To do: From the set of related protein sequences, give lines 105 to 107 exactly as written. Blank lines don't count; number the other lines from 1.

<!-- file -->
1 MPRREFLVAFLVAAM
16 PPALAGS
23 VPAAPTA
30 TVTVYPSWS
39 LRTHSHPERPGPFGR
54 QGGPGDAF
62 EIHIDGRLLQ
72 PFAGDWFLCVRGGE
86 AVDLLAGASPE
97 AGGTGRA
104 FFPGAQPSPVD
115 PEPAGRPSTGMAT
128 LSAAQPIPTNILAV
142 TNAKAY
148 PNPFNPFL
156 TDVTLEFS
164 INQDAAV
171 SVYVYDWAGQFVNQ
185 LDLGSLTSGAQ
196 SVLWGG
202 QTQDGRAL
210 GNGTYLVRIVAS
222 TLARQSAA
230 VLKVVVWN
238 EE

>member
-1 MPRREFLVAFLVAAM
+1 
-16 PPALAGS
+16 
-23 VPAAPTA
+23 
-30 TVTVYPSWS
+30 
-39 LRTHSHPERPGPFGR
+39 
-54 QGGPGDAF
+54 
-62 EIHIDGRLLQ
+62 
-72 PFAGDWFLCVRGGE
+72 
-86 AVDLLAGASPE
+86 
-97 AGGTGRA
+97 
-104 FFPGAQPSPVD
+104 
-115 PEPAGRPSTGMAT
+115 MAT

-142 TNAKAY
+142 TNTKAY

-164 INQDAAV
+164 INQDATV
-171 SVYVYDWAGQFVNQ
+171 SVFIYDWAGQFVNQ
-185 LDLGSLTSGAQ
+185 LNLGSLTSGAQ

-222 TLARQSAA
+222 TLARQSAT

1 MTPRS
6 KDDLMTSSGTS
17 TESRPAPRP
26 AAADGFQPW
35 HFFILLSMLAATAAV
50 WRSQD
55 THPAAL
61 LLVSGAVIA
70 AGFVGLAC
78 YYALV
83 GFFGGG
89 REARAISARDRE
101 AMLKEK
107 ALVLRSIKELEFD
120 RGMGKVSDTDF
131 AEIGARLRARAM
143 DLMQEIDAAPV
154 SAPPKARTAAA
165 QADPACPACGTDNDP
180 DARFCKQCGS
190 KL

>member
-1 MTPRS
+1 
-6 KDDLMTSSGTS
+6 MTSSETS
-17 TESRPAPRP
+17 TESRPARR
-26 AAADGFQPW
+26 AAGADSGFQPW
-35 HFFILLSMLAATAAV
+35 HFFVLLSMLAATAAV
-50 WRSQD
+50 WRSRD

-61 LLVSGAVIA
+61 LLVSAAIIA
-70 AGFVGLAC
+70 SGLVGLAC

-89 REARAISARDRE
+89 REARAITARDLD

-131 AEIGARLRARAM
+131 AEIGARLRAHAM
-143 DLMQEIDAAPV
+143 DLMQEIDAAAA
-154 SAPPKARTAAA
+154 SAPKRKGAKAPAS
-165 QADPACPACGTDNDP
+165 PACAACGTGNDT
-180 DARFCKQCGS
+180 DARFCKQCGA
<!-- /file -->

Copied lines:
-154 SAPPKARTAAA
+154 SAPKRKGAKAPAS
-165 QADPACPACGTDNDP